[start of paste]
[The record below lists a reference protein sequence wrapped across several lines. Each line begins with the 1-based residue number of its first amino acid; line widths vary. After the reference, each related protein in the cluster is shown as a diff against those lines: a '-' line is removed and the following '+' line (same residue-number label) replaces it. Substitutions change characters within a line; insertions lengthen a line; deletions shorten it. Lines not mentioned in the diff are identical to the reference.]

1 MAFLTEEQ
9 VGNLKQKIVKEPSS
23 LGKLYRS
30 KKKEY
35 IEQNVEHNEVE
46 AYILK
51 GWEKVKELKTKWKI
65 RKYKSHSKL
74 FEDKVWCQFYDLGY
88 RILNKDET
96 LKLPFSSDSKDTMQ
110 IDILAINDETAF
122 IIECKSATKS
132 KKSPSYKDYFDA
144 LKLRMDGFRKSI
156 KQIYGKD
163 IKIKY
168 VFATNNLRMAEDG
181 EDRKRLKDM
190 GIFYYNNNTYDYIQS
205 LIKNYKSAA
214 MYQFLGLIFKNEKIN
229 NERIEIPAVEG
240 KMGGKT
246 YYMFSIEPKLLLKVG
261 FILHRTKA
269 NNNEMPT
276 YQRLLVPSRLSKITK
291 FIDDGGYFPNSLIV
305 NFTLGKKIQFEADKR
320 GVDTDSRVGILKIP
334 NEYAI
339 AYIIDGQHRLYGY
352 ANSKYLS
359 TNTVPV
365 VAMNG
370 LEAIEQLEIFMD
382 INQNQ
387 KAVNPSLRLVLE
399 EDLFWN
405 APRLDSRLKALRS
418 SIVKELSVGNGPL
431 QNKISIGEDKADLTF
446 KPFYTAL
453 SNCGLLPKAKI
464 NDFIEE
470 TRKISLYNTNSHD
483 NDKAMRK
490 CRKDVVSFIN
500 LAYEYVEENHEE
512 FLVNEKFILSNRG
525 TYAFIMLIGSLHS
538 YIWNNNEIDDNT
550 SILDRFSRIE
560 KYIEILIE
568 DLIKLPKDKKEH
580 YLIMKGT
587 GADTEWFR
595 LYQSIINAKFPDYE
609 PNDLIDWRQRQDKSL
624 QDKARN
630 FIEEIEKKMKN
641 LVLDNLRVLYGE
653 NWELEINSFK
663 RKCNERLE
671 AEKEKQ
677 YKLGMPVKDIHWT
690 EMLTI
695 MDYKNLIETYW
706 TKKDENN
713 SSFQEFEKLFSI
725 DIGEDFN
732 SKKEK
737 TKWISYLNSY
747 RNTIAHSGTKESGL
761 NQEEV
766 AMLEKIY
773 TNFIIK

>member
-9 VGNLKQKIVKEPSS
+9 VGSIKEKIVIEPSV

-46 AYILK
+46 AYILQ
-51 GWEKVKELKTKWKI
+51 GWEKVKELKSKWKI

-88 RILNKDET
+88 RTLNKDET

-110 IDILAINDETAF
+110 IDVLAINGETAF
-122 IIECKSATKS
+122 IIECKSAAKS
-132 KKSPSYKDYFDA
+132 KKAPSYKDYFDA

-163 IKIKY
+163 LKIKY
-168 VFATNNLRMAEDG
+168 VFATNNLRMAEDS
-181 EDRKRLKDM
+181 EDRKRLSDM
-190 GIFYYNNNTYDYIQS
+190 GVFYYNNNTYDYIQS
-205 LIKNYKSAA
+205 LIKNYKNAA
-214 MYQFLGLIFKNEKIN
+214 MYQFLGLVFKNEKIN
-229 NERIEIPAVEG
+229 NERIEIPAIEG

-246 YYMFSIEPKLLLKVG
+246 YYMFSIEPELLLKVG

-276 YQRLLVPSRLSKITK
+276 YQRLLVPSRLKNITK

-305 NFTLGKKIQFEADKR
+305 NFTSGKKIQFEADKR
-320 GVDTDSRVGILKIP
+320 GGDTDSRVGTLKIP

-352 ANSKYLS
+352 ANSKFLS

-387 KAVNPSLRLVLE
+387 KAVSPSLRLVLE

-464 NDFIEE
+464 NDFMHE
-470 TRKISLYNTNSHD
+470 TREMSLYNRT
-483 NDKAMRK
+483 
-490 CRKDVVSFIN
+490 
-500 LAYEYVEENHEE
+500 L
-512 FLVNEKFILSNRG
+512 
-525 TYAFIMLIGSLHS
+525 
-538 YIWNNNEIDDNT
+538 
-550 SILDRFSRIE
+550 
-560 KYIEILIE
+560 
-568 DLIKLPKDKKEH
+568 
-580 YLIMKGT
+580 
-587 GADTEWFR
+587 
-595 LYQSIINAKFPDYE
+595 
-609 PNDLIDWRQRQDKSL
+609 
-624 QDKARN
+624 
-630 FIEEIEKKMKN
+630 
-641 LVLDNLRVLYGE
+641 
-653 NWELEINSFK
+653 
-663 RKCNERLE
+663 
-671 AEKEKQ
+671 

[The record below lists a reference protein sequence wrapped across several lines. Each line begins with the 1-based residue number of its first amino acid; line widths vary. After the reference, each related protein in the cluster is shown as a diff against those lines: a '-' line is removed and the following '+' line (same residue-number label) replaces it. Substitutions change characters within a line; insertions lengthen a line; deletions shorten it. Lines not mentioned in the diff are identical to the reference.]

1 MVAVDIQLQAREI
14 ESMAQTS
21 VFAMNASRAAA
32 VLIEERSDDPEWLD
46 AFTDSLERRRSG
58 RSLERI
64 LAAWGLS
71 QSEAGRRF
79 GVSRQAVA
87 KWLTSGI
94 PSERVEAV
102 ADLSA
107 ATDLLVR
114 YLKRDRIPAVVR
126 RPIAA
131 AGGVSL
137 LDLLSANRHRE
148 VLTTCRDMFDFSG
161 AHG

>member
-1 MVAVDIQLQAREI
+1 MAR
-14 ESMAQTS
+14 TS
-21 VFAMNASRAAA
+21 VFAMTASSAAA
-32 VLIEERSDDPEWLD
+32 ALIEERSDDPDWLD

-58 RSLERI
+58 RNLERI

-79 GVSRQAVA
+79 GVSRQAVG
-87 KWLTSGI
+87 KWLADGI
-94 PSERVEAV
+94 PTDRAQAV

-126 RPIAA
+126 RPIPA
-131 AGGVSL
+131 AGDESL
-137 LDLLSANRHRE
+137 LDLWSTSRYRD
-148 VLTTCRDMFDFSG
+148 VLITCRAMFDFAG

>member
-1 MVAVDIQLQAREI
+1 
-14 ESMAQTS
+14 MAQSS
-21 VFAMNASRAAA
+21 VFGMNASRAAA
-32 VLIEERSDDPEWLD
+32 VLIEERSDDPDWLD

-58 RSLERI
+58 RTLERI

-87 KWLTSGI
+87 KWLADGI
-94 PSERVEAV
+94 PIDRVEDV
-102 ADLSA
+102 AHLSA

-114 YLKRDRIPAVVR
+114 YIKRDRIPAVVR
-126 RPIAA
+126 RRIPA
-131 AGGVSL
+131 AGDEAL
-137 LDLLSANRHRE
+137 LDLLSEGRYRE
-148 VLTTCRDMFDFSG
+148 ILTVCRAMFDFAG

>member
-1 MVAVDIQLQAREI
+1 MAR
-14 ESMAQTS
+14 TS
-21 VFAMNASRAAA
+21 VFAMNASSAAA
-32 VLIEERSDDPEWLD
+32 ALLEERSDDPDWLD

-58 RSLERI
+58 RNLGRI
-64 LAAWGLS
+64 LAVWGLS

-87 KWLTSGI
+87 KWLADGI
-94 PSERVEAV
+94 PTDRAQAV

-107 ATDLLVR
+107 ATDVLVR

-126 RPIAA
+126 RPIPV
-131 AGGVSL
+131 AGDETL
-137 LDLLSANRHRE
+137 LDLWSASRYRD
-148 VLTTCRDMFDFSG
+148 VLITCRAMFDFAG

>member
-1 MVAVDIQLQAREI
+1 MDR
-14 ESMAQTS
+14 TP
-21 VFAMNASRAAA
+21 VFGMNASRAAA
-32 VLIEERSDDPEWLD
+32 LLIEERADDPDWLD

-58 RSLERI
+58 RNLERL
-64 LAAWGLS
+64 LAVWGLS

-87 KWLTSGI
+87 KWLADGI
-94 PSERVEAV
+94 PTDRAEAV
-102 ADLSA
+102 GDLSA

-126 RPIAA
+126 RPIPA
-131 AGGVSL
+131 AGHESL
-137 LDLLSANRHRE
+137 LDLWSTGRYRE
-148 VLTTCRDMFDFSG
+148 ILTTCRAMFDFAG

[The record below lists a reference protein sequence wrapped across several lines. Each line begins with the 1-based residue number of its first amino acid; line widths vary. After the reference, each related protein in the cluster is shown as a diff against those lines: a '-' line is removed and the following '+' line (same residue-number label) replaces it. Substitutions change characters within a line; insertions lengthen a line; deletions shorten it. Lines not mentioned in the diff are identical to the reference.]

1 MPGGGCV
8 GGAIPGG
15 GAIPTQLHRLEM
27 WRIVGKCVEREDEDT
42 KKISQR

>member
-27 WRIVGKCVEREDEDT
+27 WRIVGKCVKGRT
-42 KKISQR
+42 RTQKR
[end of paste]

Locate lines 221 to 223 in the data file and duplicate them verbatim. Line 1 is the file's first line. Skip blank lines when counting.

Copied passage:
-94 PSERVEAV
+94 PIDRVEDV
-102 ADLSA